Snow- at what point do you call out? - page 14
I am a new grad, and my first day off of orientation is tomorrow... and we are set to get 2+ feet of snow in an area that only sees that much snow once every 15 or so years. While I've been in the healthcare setting for quite... Read More
- 0Feb 12, '13 by monkeybugQuote from RNdynamicSo true! At my last hospital job they had a no tolerance policy for calling in during weather events. BUT, we were not allowed to sleep in empty patient rooms and we had to pay for our own food. Umm, no thanks. I'm not paying to stay in a hotel. If you want me there a day ahead of time, let me sleep somewhere and give me a dang meal. My first hospital would pay a couple of nurses to stay round the clock and provide them with an empty room, and we would fight over who got to do that. It was a lot of money, and it was like a big slumber party. Last hospital, I honestly thought that if I dropped dead in the nursing station that administration's ONLY thought would be "oh crap, now we have to cover a shift." If they treated nurses appropriately, they wouldn't have a problem finding a few nurses willing to come in and stay for the duration. But I'm not spending my money and/or risking my vehicle for a facility that really couldn't be bothered to care if I lived or died.If they come into work early before the roads get bad, then those employees should be compensated for their time and inconvenience. Maybe these facilities wouldn't have issues with callouts if they provided more incentive for people to come to work in scenarios where other workers would be excused.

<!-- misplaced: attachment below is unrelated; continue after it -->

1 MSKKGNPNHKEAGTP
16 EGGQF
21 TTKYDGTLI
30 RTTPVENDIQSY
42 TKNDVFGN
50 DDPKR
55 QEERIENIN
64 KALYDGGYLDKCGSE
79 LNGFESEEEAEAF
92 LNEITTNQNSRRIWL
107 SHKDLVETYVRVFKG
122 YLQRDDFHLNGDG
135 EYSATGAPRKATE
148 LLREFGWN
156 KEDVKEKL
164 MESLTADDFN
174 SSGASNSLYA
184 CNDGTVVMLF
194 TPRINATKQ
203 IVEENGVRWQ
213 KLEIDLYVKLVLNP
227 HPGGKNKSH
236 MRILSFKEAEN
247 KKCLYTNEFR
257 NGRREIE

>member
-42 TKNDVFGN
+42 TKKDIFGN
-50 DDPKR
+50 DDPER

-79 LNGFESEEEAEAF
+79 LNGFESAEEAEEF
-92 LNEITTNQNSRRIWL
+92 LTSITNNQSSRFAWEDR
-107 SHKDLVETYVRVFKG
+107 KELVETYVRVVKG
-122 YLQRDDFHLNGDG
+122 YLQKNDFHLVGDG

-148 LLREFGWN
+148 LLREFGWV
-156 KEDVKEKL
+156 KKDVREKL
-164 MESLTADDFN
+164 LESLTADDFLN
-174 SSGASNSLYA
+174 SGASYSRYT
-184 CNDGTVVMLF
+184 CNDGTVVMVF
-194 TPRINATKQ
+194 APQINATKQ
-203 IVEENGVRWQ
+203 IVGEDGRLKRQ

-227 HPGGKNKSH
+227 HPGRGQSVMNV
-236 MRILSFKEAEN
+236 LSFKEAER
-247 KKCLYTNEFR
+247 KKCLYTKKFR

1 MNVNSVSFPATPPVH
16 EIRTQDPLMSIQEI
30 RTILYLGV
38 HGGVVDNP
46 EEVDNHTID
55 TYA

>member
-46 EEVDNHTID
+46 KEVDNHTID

Now I work as a home visiting nurse. During our last snow (and around here snow is a rarity) we were told we should decide whether or not to go out.Last edit by monkeybug on Feb 12, '13
- 0Feb 12, '13 by AngelfireRNQuote from RNsRWeNope. Controlled substance, which requires an office visit. That was not a possibility, not at the time. She just showed up in the middle of a busy afternoon to tell us we BETTER BE THERE the next day, because she would be. We don't do early refills, due to the nature of what we prescribe.....and she couldn't get a new script then, while she was standing there? She WANTED to come back in a snowstorm?